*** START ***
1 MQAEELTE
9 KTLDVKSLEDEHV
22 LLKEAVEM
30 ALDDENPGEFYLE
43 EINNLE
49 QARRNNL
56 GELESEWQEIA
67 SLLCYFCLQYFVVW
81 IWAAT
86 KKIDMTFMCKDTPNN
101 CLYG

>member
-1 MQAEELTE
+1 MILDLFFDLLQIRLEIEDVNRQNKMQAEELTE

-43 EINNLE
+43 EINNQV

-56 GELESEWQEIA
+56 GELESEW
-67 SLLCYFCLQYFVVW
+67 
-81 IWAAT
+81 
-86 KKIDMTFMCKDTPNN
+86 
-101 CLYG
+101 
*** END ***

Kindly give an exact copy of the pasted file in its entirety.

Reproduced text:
1 MQAEELTE
9 KTLDVKSLEDEHV
22 LLKEAVEM
30 ALDDENPGEFYLE
43 EINNLE
49 QARRNNL
56 GELESEWQEIA
67 SLLCYFCLQYFVVW
81 IWAAT
86 KKIDMTFMCKDTPNN
101 CLYG

>member
-1 MQAEELTE
+1 MILDLFFDLLQIRLEIEDVNRQNKMQAEELTE

-43 EINNLE
+43 EINNQV

-56 GELESEWQEIA
+56 GELESEW
-67 SLLCYFCLQYFVVW
+67 
-81 IWAAT
+81 
-86 KKIDMTFMCKDTPNN
+86 
-101 CLYG
+101 